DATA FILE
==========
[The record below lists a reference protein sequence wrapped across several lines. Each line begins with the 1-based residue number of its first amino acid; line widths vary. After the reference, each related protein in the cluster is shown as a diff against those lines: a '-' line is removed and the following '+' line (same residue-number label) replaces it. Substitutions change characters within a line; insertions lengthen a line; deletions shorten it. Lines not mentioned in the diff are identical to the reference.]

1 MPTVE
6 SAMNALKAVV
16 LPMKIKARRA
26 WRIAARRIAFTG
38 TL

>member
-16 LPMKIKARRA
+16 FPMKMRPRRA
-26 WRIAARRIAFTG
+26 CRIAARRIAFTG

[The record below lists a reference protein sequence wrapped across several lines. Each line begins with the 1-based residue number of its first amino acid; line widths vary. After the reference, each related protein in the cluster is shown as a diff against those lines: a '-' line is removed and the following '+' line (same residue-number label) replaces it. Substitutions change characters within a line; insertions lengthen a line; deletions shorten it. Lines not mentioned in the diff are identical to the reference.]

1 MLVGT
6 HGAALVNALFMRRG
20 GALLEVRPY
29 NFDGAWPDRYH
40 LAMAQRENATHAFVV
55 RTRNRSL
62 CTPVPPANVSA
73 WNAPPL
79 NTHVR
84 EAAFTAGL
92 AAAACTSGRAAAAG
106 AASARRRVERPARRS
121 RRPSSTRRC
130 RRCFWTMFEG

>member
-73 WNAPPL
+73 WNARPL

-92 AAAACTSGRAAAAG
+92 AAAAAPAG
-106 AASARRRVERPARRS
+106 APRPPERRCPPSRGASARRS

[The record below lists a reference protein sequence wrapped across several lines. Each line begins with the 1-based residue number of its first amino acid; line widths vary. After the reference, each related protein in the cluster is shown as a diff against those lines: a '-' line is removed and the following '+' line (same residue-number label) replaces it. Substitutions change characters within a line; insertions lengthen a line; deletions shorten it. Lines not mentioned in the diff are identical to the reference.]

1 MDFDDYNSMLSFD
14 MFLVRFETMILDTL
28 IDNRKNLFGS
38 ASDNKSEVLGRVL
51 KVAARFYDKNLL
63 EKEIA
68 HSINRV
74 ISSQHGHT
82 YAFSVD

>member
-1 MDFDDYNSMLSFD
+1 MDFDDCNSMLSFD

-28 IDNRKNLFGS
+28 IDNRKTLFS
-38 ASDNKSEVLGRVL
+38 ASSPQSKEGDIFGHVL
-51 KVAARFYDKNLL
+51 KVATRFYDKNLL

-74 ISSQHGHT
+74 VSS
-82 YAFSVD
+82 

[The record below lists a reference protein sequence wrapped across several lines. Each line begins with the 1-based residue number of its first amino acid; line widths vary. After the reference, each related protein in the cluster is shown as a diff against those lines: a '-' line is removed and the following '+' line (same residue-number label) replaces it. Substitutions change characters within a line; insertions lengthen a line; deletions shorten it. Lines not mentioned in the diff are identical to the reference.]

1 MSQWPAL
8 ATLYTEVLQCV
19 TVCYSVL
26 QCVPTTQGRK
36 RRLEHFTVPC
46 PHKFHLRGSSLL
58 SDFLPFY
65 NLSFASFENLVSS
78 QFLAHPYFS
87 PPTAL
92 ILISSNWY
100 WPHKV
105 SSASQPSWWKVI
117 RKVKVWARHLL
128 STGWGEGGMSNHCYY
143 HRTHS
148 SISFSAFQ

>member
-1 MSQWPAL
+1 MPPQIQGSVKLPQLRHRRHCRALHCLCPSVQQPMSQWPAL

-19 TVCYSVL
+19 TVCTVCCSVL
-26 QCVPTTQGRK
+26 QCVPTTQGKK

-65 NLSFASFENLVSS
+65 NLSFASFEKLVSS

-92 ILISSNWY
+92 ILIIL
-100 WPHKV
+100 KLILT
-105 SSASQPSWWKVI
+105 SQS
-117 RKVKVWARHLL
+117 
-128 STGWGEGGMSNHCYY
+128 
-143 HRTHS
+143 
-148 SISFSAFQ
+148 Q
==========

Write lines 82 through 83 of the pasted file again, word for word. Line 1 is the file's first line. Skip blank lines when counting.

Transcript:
-65 NLSFASFENLVSS
+65 NLSFASFEKLVSS